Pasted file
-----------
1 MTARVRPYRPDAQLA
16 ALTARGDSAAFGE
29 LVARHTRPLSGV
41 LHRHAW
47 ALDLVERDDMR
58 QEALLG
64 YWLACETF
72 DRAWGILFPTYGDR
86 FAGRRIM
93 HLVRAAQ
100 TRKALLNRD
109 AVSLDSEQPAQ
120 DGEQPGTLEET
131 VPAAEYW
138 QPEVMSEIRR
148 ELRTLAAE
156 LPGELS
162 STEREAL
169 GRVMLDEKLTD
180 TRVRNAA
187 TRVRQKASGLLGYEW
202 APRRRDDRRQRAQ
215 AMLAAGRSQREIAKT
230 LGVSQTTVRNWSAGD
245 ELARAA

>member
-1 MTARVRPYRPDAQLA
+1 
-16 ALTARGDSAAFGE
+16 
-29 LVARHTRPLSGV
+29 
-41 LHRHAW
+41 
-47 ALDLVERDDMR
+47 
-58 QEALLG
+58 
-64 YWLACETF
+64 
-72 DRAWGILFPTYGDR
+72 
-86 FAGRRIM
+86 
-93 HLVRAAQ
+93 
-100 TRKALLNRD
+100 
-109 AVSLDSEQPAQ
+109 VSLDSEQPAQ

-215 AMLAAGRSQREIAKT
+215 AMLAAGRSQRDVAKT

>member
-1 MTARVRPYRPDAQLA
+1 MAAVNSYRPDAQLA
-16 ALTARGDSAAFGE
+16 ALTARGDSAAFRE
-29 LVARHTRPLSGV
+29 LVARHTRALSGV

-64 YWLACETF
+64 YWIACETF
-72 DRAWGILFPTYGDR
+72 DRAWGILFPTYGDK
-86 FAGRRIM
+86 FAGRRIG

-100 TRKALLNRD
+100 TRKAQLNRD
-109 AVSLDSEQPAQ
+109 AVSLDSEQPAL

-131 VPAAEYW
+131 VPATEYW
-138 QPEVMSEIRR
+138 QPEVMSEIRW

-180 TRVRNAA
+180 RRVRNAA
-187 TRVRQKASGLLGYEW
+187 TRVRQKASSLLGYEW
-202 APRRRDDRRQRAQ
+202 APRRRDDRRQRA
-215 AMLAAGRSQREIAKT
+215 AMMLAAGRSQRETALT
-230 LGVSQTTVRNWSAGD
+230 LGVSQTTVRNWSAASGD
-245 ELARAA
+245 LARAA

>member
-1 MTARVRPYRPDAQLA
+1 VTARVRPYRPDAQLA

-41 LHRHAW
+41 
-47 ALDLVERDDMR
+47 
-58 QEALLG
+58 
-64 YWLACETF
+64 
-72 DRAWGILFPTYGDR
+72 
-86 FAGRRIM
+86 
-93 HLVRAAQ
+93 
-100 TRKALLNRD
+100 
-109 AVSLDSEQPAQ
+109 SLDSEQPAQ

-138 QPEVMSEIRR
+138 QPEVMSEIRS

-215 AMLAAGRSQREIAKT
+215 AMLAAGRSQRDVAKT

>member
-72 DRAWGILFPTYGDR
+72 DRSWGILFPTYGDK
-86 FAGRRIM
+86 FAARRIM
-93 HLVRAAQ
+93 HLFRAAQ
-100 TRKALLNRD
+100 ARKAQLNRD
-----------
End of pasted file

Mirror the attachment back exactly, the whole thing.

1 MTARVRPYRPDAQLA
16 ALTARGDSAAFGE
29 LVARHTRPLSGV
41 LHRHAW
47 ALDLVERDDMR
58 QEALLG
64 YWLACETF
72 DRAWGILFPTYGDR
86 FAGRRIM
93 HLVRAAQ
100 TRKALLNRD
109 AVSLDSEQPAQ
120 DGEQPGTLEET
131 VPAAEYW
138 QPEVMSEIRR
148 ELRTLAAE
156 LPGELS
162 STEREAL
169 GRVMLDEKLTD
180 TRVRNAA
187 TRVRQKASGLLGYEW
202 APRRRDDRRQRAQ
215 AMLAAGRSQREIAKT
230 LGVSQTTVRNWSAGD
245 ELARAA

>member
-1 MTARVRPYRPDAQLA
+1 
-16 ALTARGDSAAFGE
+16 
-29 LVARHTRPLSGV
+29 
-41 LHRHAW
+41 
-47 ALDLVERDDMR
+47 
-58 QEALLG
+58 
-64 YWLACETF
+64 
-72 DRAWGILFPTYGDR
+72 
-86 FAGRRIM
+86 
-93 HLVRAAQ
+93 
-100 TRKALLNRD
+100 
-109 AVSLDSEQPAQ
+109 VSLDSEQPAQ

-215 AMLAAGRSQREIAKT
+215 AMLAAGRSQRDVAKT

>member
-1 MTARVRPYRPDAQLA
+1 MAAVNSYRPDAQLA
-16 ALTARGDSAAFGE
+16 ALTARGDSAAFRE
-29 LVARHTRPLSGV
+29 LVARHTRALSGV

-64 YWLACETF
+64 YWIACETF
-72 DRAWGILFPTYGDR
+72 DRAWGILFPTYGDK
-86 FAGRRIM
+86 FAGRRIG

-100 TRKALLNRD
+100 TRKAQLNRD
-109 AVSLDSEQPAQ
+109 AVSLDSEQPAL

-131 VPAAEYW
+131 VPATEYW
-138 QPEVMSEIRR
+138 QPEVMSEIRW

-180 TRVRNAA
+180 RRVRNAA
-187 TRVRQKASGLLGYEW
+187 TRVRQKASSLLGYEW
-202 APRRRDDRRQRAQ
+202 APRRRDDRRQRA
-215 AMLAAGRSQREIAKT
+215 AMMLAAGRSQRETALT
-230 LGVSQTTVRNWSAGD
+230 LGVSQTTVRNWSAASGD
-245 ELARAA
+245 LARAA

>member
-1 MTARVRPYRPDAQLA
+1 VTARVRPYRPDAQLA

-41 LHRHAW
+41 
-47 ALDLVERDDMR
+47 
-58 QEALLG
+58 
-64 YWLACETF
+64 
-72 DRAWGILFPTYGDR
+72 
-86 FAGRRIM
+86 
-93 HLVRAAQ
+93 
-100 TRKALLNRD
+100 
-109 AVSLDSEQPAQ
+109 SLDSEQPAQ

-138 QPEVMSEIRR
+138 QPEVMSEIRS

-215 AMLAAGRSQREIAKT
+215 AMLAAGRSQRDVAKT

>member
-72 DRAWGILFPTYGDR
+72 DRSWGILFPTYGDK
-86 FAGRRIM
+86 FAARRIM
-93 HLVRAAQ
+93 HLFRAAQ
-100 TRKALLNRD
+100 ARKAQLNRD